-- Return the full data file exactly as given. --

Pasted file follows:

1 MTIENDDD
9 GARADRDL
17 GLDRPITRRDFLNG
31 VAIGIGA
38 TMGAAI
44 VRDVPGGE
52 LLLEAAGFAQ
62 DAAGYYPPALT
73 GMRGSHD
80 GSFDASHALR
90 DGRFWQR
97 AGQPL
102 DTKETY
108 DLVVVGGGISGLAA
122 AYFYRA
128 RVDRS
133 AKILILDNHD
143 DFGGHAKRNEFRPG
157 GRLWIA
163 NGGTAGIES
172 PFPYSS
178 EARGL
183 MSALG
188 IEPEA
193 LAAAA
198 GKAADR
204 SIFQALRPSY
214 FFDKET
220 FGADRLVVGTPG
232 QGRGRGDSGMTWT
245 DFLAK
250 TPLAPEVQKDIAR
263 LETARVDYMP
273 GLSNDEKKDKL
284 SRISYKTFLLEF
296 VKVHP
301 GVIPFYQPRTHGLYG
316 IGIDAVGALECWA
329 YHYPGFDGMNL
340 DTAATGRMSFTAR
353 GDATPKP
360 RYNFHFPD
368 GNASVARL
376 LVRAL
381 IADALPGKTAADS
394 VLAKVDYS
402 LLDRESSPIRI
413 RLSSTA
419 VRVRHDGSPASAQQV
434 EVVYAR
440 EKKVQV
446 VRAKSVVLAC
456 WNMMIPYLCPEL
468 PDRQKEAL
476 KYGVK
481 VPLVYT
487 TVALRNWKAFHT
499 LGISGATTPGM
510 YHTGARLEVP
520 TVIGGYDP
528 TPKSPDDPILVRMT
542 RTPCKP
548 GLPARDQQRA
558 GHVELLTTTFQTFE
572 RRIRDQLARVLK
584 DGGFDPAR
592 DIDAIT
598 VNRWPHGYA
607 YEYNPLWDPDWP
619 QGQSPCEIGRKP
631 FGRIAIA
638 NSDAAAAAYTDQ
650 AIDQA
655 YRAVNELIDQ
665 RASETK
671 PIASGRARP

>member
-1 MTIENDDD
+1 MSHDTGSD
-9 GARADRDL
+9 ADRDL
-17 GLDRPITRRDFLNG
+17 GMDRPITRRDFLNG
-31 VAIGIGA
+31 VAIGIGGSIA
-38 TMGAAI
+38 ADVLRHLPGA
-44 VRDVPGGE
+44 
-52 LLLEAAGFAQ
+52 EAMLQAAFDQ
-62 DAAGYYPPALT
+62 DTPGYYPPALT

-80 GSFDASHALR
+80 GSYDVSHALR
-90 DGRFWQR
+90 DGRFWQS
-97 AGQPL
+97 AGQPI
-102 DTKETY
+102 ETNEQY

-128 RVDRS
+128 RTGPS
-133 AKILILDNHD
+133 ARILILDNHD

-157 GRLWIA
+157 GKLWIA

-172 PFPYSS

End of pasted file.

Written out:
1 MTIENDDD
9 GARADRDL
17 GLDRPITRRDFLNG
31 VAIGIGA
38 TMGAAI
44 VRDVPGGE
52 LLLEAAGFAQ
62 DAAGYYPPALT
73 GMRGSHD
80 GSFDASHALR
90 DGRFWQR
97 AGQPL
102 DTKETY
108 DLVVVGGGISGLAA
122 AYFYRA
128 RVDRS
133 AKILILDNHD
143 DFGGHAKRNEFRPG
157 GRLWIA
163 NGGTAGIES
172 PFPYSS
178 EARGL
183 MSALG
188 IEPEA
193 LAAAA
198 GKAADR
204 SIFQALRPSY
214 FFDKET
220 FGADRLVVGTPG
232 QGRGRGDSGMTWT
245 DFLAK
250 TPLAPEVQKDIAR
263 LETARVDYMP
273 GLSNDEKKDKL
284 SRISYKTFLLEF
296 VKVHP
301 GVIPFYQPRTHGLYG
316 IGIDAVGALECWA
329 YHYPGFDGMNL
340 DTAATGRMSFTAR
353 GDATPKP
360 RYNFHFPD
368 GNASVARL
376 LVRAL
381 IADALPGKTAADS
394 VLAKVDYS
402 LLDRESSPIRI
413 RLSSTA
419 VRVRHDGSPASAQQV
434 EVVYAR
440 EKKVQV
446 VRAKSVVLAC
456 WNMMIPYLCPEL
468 PDRQKEAL
476 KYGVK
481 VPLVYT
487 TVALRNWKAFHT
499 LGISGATTPGM
510 YHTGARLEVP
520 TVIGGYDP
528 TPKSPDDPILVRMT
542 RTPCKP
548 GLPARDQQRA
558 GHVELLTTTFQTFE
572 RRIRDQLARVLK
584 DGGFDPAR
592 DIDAIT
598 VNRWPHGYA
607 YEYNPLWDPDWP
619 QGQSPCEIGRKP
631 FGRIAIA
638 NSDAAAAAYTDQ
650 AIDQA
655 YRAVNELIDQ
665 RASETK
671 PIASGRARP

>member
-1 MTIENDDD
+1 MSHDTGSD
-9 GARADRDL
+9 ADRDL
-17 GLDRPITRRDFLNG
+17 GMDRPITRRDFLNG
-31 VAIGIGA
+31 VAIGIGGSIA
-38 TMGAAI
+38 ADVLRHLPGA
-44 VRDVPGGE
+44 
-52 LLLEAAGFAQ
+52 EAMLQAAFDQ
-62 DAAGYYPPALT
+62 DTPGYYPPALT

-80 GSFDASHALR
+80 GSYDVSHALR
-90 DGRFWQR
+90 DGRFWQS
-97 AGQPL
+97 AGQPI
-102 DTKETY
+102 ETNEQY

-128 RVDRS
+128 RTGPS
-133 AKILILDNHD
+133 ARILILDNHD

-157 GRLWIA
+157 GKLWIA

-172 PFPYSS